Simon Russell Beale and Leo Bill shine in Joe Hill-Gibbins’ perfectly reimagined The Tragedy of King Richard the Second at the Almeida Theatre
“Thus play I in one person many people”
It’s tempting to think of this production of Shakespeare’s Richard II as specifically designed to rile up Billington and sure enough, he fell into the trap and reviewed the show he wanted to see rather than what was presented to him. He sees what Shakespeare should be; here, Joe Hill-Gibbins shows us what Shakespeare can be.
The Tragedy of King Richard the Second is undoubtedly a consequential adaptation. Compressed to 100 minutes without interval, spoken at speed and set entirely within a grey-walled cell, it is disarming and disruptive. But it also works beautifully once you’re attuned to its rhythms as it makes the blind pursuit of power its central thesis, underscored by the desperation of the elite to cling onto their political influence.
What sticks most in my mind is the melding of all the supporting characters into an anonymised ensemble of six who often move as one amorphous huddle, tracking the way they see the political winds blowing. Deviating from the norm often comes at a cost but even their assumed unity can’t stop from pointless infighting breaking out. John Mackay, Saskia Reeves and Martins Imhangbe particularly stand out here.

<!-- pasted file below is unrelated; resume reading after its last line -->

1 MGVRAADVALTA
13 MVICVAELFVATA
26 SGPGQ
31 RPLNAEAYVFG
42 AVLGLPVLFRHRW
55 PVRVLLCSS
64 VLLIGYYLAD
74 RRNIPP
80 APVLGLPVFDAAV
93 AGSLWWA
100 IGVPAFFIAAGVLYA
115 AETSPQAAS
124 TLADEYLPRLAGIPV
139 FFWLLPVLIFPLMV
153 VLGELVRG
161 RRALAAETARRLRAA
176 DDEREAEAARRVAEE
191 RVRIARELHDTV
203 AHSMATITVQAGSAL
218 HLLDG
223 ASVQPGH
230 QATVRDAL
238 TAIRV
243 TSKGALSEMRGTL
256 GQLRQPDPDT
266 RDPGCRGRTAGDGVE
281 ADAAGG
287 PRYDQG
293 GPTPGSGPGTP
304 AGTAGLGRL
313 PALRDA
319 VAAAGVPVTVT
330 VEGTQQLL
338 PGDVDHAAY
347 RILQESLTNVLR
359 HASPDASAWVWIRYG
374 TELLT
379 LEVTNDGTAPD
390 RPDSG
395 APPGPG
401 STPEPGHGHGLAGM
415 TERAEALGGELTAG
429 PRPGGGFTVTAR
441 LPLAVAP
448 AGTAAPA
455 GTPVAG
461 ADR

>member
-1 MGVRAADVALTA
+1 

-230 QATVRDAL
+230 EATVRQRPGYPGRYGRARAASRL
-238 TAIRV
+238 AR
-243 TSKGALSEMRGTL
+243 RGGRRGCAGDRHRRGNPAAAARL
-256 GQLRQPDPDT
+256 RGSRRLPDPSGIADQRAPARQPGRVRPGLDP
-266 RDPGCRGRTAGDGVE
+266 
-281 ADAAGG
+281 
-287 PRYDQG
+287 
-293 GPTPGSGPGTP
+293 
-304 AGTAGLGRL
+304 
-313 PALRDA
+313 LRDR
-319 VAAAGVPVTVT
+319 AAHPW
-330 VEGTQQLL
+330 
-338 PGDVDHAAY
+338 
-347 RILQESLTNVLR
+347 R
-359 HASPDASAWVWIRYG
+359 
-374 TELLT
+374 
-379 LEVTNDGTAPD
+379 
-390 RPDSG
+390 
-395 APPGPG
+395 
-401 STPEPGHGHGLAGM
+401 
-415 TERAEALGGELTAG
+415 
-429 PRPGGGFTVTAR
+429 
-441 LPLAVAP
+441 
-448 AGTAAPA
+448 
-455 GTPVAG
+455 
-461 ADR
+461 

But Simon Russell Beale and Leo Bill tussle magnificently as Richard and Bolingbroke, both exploring something of the humanity of their positions – the impossibility of being a divine ruler, the challenge of being the one to bring them down – especially in the shifting grounds of supporters on whom they can never truly rely. The contemporary parallels suggested are a delight to muse over, particularly as they’re never hammered home.
It’s a bold, blood-soaked and often breath-taking way to present the play and thrilling with it. Getting to see Russell Beale get to be so playful is always a treat and the smartness of the production around him serves as a brilliant and useful corrective to the more-traditionally inclined interpretations of Shakespeare’s work that will of course never go away.